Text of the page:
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One of the major announcement faux pas’ heard around the world was when host Steve Harvey named Miss Columbia as Miss Universe 2015. But the crown actually belonged to Miss Philippines. To Mr. Harvey’s credit, he took responsibility for his mistake. Speaking of mistakes…It’s no mistake that the Philippines is where you’ll find some of the best diving and snorkeling in the world. From a variety of marine life to colorful coral, you won’t be able to resist a watery adventure that’s complete with ship wreckages. It doesn’t matter if you’re a beginner or advanced diver, there is something for everyone. Read on to learn more about diving and snorkeling in the Philippines.
Dive and Snorkel in the Philippines
Apo Reef Natural Park
Regular travelers to the Philippines often tell others about Apo Reef, which is located in the middle of the South China Sea. It’s the second largest coral reef in the world after Australia’s Great Barrier Reef. Apo Reef is two hours west of Sablayan via a Philippine outrigger boat (bangka). If you look closely, you may see dolphins leaping in and out of the water around it. You’ll find large quantities of fish including dogfish tuna. Off the reef, you’ll see barracudas and reef sharks. Nurse sharks, eagle rays, Hawksbill sea turtles, eels, and blue mackerel scad can be found in shallower water. Apo Reef is a diver’s paradise. However, snorkelers will be charmed by the shallows and may even see sharks.
Malapascua’s world-class diving and gorgeous beaches makes it Cebu’s most popular destination. Thresher sharks gather in the shallow waters of Monad Shoal, making it a highpoint for divers. However, you’ll also encounter all types of crabs and shrimps, giant manta rays and big fish. Whether you’re a beginner snorkeler or advanced diver, you’ll be able to see several ship wrecks including a few from World War II. If you visit Gato Island, a popular dive site, you may see sea snakes, whitetip sharks,
hammerheads (December to April), devil and marble rays, seahorses, and maybe even turtles whale sharks and even tiger sharks. Oh my! Keep an eye out for soft coral, too. When you visit Malapascua, keep in mind that in early November 2013, Typhoon Haiyan, known in the Philippines as Typhoon Yolanda, destroyed parts of it. Roofs were torn off and coconut trees were snapped in half. No fatalities were reported and most resorts rebuilt and reopened.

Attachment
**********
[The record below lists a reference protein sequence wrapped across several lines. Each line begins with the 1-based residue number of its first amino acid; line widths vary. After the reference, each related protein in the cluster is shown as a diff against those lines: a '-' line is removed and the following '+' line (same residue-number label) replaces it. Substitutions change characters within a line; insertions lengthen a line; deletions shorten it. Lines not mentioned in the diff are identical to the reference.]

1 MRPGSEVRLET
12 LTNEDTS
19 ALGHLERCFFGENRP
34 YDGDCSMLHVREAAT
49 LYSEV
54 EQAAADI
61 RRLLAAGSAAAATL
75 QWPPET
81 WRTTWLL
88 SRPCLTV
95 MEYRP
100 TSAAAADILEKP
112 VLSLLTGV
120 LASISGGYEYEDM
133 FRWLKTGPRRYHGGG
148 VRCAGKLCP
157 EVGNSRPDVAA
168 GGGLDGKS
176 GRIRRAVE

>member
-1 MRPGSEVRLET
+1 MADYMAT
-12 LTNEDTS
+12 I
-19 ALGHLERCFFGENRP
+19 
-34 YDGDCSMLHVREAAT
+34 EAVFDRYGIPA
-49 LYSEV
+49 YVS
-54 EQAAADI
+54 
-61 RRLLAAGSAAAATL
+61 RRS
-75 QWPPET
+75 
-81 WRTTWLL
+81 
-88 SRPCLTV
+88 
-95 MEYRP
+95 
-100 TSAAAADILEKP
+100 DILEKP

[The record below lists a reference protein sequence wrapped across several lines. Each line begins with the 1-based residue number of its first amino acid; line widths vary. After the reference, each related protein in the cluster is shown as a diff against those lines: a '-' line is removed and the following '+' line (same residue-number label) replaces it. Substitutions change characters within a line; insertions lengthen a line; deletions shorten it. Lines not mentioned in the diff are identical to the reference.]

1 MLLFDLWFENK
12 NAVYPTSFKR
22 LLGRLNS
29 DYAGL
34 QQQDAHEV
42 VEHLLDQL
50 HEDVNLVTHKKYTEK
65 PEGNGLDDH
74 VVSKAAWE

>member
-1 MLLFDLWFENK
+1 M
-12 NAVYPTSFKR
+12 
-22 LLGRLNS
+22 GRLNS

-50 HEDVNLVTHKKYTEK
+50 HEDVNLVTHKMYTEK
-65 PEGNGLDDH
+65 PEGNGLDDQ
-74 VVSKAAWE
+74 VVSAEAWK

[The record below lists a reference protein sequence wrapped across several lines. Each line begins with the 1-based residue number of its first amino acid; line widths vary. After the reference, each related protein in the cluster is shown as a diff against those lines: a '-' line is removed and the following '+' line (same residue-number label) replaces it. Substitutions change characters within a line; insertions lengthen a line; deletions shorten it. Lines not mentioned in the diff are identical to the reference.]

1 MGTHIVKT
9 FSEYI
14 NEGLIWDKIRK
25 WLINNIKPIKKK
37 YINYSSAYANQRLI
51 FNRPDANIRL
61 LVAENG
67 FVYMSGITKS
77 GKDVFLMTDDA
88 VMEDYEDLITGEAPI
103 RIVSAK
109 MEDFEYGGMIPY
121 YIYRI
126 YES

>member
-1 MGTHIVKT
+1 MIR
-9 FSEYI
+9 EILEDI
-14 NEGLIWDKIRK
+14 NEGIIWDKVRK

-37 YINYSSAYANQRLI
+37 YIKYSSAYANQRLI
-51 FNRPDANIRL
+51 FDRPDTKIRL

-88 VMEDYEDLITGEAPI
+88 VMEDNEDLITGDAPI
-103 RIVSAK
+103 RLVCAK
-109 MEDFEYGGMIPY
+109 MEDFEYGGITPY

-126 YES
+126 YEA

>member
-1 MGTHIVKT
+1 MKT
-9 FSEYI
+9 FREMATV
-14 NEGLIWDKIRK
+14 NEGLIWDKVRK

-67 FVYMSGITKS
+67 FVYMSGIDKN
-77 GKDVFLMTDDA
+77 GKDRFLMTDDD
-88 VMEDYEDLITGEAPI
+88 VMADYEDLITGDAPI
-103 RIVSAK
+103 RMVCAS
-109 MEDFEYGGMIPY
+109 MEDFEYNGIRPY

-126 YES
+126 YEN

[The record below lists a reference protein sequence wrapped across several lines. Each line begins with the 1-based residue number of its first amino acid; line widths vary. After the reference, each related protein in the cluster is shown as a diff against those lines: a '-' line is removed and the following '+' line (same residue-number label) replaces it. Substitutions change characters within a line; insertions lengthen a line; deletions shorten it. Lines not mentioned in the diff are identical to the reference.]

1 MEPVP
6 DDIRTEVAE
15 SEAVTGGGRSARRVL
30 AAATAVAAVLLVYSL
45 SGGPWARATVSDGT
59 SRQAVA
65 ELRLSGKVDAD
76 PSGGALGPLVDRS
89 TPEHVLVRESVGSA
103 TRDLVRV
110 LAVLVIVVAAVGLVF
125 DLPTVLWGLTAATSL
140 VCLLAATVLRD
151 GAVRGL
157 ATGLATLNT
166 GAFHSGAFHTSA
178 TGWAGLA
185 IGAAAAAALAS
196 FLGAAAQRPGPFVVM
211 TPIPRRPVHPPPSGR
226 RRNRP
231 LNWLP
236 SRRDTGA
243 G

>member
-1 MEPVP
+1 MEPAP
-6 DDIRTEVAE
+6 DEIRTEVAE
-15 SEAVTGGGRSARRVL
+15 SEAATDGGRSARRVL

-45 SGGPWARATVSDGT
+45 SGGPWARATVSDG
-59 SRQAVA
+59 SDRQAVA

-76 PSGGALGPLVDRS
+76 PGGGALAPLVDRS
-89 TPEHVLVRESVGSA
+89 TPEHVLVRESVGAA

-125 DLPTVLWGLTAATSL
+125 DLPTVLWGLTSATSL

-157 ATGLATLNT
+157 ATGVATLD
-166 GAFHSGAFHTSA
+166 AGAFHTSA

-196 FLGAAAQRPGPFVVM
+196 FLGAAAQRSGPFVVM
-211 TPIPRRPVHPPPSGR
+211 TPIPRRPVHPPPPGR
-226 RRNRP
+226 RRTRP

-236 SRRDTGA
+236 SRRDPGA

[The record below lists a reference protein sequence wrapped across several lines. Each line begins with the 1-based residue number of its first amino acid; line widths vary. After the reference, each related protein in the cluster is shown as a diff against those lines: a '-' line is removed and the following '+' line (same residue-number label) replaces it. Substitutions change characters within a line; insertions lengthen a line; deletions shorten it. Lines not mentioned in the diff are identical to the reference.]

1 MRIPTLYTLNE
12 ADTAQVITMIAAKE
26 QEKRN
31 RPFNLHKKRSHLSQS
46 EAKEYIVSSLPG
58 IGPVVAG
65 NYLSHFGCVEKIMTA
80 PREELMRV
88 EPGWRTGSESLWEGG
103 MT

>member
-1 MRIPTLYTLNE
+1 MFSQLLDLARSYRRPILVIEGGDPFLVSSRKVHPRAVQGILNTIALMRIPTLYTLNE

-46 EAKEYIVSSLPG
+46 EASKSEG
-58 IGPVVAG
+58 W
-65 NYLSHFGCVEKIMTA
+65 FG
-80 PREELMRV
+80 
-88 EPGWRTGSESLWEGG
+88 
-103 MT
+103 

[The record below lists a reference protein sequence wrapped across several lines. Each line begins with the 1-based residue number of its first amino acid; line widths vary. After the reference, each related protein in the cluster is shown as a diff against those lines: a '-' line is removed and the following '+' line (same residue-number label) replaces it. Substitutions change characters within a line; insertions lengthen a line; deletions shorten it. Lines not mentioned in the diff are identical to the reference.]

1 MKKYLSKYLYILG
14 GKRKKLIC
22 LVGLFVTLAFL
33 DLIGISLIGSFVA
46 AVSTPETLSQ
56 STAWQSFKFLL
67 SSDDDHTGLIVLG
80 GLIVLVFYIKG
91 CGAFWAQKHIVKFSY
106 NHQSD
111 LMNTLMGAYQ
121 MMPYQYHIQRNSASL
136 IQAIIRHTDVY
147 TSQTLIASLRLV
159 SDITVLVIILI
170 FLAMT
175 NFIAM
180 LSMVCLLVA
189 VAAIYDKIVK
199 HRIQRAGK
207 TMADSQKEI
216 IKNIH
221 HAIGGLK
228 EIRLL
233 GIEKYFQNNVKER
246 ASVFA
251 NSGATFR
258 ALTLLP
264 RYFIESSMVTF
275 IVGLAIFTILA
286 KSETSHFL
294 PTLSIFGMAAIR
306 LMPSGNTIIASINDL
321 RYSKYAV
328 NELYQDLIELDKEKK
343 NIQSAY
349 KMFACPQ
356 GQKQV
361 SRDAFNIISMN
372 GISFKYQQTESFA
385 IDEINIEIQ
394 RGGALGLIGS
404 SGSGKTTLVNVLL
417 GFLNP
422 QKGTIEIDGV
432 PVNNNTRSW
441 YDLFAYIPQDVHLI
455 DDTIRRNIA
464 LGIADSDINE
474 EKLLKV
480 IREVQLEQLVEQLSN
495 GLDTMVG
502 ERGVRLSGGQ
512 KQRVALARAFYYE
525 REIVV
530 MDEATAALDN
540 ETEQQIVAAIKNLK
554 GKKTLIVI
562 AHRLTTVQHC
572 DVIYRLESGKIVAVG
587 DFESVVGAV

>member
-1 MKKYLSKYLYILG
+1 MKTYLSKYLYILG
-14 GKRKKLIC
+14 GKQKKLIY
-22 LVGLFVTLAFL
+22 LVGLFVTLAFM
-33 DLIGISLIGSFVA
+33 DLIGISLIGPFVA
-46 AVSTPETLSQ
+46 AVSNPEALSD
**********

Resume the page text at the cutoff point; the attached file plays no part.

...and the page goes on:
Padre Burgos is located about 3 kilometers beside the edge of Sogod Bay. It’s here that you will find some of the best diving in the world including deep wall, cave, and current. On your dive, you’ll see hard and soft coral and possibly whale sharks. They move through the area between January and April. To see them is a bonus since there’s no guarantee that they’ll be in Sogod Bay. If you have time, visit Limasawa Island. The Spanish first celebrated mass on March 31, 1521 and Christianised the country. Next to the mass site are 450 steps that lead to the commemorative Magellan’s cross. Glance across to Mindanao, Bohol and mainland Leyte. Afterwards, swim and snorkel in the small coves on the island.
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Mactan, referred to as Lapu-Lapu, is a busy island of Cebu with plenty of all-inclusive-resorts and some of the best diving and snorkeling. Nearby sites range from beginner to advanced and include Kontiki Reef, Tambuli Reef and the Hilutungan Island Marine Sanctuary. Consider hiring a guide and taking a private tour. If you want to take a break from diving and snorkeling, you can always jet-ski, parasail, and windsurf and check out the aquarium in the Visayas.
Book Your Dive Vacation to the Philippines
Imagine traveling to the Philippines and diving and snorkeling some of the most pristine sites in the world. It doesn’t matter if you’re a beginner or seasoned diver. Not only will you get up close with schools of fishes and maybe even sharks, but you’ll explore the remains of ship wreckages, which are now watery graves. In addition to diving and snorkeling, you can dine on great cuisine, shop, relax on the beach, climb a volcano, and chat up friendly locals.
by Amandah T. Blackwell, Savvy-Writer